With the 1975 release of Jaws, the godfather of all shark movies, and the many various iterations on the theme that have come and gone since then, it seems that Hollywood wants us to think that it’s never safe to get back in the water. However, given that the odds of being killed by a shark are about 3.8 million to 1, just how dangerous are water sports such as jet skiing when it comes to attracting sharks?
While it makes for a great headline, shark attacks on jet skiers are incredibly rare, and it’s unlikely that sharks will be attracted to the hum and thrum of your jet ski. You can also further reduce the chance of an attack by following a few basic precautions when taking your jet ski for a spin.
Fear of sharks shouldn’t stop you from enjoying your time in the water as the odds of a shark attack are always very low. And the odds of a shark attacking a jet ski? Well, they are even lower.
How many shark attacks happen each year?
In good news for swimmers and water sports lovers the world over, the average number of shark attacks appears to be decreasing every year. Worldwide in 2019, there were just 64 unprovoked attacks, 41 provoked attacks, and 12 attacks on motorized or non motorized marine vessels (including boats and jet skis).
What might attract a shark?
The first and foremost factor in shark attacks is very simple: the more people there are in the water, the more likely it is for a shark attack to occur.
Although the number of shark attacks may have declined in recent times, population growth and an increased interest in water sports has seen a general incline in the average number of shark attacks over the past century.
According to data, the most common circumstance in which an unprovoked shark attack is likely to occur is when victims are engaged in ‘surface recreation’ – that is, most water-based activities with the exception of diving or swimming. Surfing, kayaking, and bodyboarding are all activities that fall into the surface recreation category.
Although jet skis also fall into this category, the relative number of attacks on marine vessels is still extremely low. The splashing and vigorous activity that goes hand-in-hand with surface recreation activities is likely the biggest draw for sharks, as it mimics the sounds of struggling fish.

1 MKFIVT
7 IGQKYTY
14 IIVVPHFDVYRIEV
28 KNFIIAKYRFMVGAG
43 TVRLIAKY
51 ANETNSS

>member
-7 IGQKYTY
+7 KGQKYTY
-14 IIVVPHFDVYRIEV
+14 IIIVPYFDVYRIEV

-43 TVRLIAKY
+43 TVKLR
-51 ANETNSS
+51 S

Given that sharks are predatory by nature, it almost goes without saying that they will be attracted to fishing waters. Whether the fishing takes place off the back of a boat or on the beach, sharks will be drawn to any area in which their main food source is present in abundance.
As such, jet skiers should avoid any body of water in which fishing is taking place. In addition to finding yourself in the middle of a large school of fish, there is also likely to be blood in the water – quite the shark-attractant double whammy!
How can I avoid a shark attack?
The most important thing to remember when embarking on any form of water sport is that your chance of being attacked by a shark is very slim. However, there are a few precautions you can take to further reduce your risk and set your mind at ease during a day out on the water.
Firstly, avoid entering the water at dawn or dusk. The low light conditions make it hard for sharks to see what they are actually taking a bite out of, and there is also an increased number of other marine creatures – the sharks’ usual food source – around at these times.
Secondly, stay close to shore. Although it is not impossible for sharks to swim in shallower water, it is not their usual hunting ground, and they will typically avoid the shallows. That is, unless a school of fish is around!
Thirdly, avoid that school of fish. Stay out of the water whenever they are around.
Fourthly, avoid entering the water alone. Again, this is not a foolproof method for avoiding a shark attack, but a curious shark is far more likely to investigate a lone swimmer or jet skier. There is safety in numbers!
Finally, if you do come off your jet ski, don’t panic. Excessive splashing can sometimes attract sharks looking for easy prey. Remain calm, and climb back on your jet ski when it is safe to do so.